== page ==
Aquaculture North America

Research demonstrates safety of mechanical clam harvesting

March 21, 2016
By Matt Jones

Mechanical harvesting has no greater impact on the environment than hand harvesting

Due to difficulty attracting and retaining workers, traditional harvesting by hand is not seen as a sustainable practice for developing clam aquaculture in Nova Scotia. A research effort was undertaken by the Canadian Department of Fisheries and Oceans (DFO), co-funded by Innovative Fisheries Products and the Aquaculture Collaborative Research and Development program, to investigate the ecological effects of mechanical clam harvesting in the area of St. Mary’s Bay.

            “Clam aquaculture in Atlantic Canada is a fairly new concept,” says project lead Thomas


Landry, a research biologist with DFO’s Gulf Region. “We’ve been talking about it for years, but it’s far behind the other forms of shellfish aquaculture that we have, such as mussel or oyster aquaculture. We’re looking at all the bottlenecks that could be slowing the development of this activity.”

            When a new activity is being considered in an area, says Landry, there are always concerns and challenges. Generally, these challenges revolve around the potential negative impact of the activity – in this case, there have been concerns regarding the potential negative impact of using mechanical harvesters.

            “The main objective of our work was to see if we could detect any major difference in the health of the environment or the site that’s used for aquaculture or harvesting in comparison to traditional harvesting methods like hand harvesting, and also natural variation,” says Landry.

            Landry says that previous research efforts into the effects of mechanical harvesting had been carried out on the west coast of Canada without detecting any undue risks. The environmental situations on each coast are significantly different, however, and warranted additional research. Industry wanted to see some results before potentially putting their operations at risk.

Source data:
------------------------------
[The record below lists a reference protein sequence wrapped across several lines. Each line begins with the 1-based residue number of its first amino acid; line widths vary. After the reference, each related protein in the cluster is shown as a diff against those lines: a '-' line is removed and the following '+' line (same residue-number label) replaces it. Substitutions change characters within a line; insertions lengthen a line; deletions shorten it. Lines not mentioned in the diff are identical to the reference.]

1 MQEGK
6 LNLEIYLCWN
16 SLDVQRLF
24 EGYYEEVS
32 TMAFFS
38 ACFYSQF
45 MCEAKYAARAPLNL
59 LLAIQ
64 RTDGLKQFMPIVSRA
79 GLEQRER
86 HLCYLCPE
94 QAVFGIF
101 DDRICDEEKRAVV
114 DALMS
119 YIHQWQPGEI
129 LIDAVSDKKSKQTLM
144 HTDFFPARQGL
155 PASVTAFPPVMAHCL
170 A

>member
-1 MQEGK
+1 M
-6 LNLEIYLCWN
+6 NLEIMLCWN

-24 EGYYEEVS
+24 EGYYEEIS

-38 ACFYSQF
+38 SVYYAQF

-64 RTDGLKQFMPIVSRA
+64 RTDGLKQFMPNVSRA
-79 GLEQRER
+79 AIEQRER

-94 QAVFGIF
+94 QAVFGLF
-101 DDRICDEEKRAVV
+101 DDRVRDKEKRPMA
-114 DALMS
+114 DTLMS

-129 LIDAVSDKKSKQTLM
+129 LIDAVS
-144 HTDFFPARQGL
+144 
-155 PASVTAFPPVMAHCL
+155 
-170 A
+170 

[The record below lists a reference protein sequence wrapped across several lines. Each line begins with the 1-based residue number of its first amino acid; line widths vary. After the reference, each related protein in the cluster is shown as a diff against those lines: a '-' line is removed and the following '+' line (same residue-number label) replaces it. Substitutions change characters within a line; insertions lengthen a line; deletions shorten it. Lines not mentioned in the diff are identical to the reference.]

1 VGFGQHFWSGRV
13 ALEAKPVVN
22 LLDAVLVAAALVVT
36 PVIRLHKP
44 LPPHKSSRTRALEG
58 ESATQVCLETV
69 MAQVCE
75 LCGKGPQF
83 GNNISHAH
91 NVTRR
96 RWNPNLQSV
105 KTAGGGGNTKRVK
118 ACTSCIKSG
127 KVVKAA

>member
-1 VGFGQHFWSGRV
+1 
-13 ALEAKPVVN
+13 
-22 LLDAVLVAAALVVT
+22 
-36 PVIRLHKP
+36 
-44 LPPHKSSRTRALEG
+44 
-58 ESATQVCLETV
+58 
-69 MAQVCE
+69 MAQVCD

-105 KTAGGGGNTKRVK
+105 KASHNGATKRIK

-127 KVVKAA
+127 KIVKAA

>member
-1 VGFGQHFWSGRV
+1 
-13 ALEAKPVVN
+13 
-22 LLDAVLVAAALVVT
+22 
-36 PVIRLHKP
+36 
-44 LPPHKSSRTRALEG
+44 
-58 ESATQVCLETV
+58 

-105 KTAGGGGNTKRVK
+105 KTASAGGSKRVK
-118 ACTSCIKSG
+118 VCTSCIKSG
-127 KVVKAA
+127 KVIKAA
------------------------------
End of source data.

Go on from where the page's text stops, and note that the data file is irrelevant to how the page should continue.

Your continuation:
“The nice thing about working on shellfish aquaculture is we’re so directly linked with the health of the environment,” says Landry. “The connection between the environment and the farm operation is so tight. The last thing industry will do is jeopardize the health of the environment for short-term gain.”

            Landry’s team compared a site using mechanical harvesting equipment, a site using traditional manual harvesting, and a control site without any aquaculture operations. At each site, they investigated the condition of the sediment, the water characteristics, how much debris was getting into the water column, the pH and organic content of the sediment and the flora and fauna associated with each site.

            “We did this in repeated fashion to make sure that we could understand the variation that was occurring,” says Landry. “What we found in the end was that we could not detect any differences between the sites that had been harvested mechanically and by hand, or even when compared to the control site. The change that we can detect from mechanical harvesters or from hand harvesting is not different from the natural variation that we would find in the control site.”

            Landry says that, with the final report delivered, work is underway on a peer-reviewed article covering the project and its findings.

Matt Jones

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